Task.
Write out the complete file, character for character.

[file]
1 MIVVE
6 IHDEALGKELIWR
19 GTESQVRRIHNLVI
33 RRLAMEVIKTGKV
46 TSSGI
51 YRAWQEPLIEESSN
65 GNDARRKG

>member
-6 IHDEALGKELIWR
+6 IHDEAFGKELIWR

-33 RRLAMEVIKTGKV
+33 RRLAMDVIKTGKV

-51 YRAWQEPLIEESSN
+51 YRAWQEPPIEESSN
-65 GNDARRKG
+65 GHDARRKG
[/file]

1 MIVVE
6 IHDEALGKELIWR
19 GTESQVRRIHNLVI
33 RRLAMEVIKTGKV
46 TSSGI
51 YRAWQEPLIEESSN
65 GNDARRKG

>member
-6 IHDEALGKELIWR
+6 IHDEAFGKELIWR

-33 RRLAMEVIKTGKV
+33 RRLAMDVIKTGKV

-51 YRAWQEPLIEESSN
+51 YRAWQEPPIEESSN
-65 GNDARRKG
+65 GHDARRKG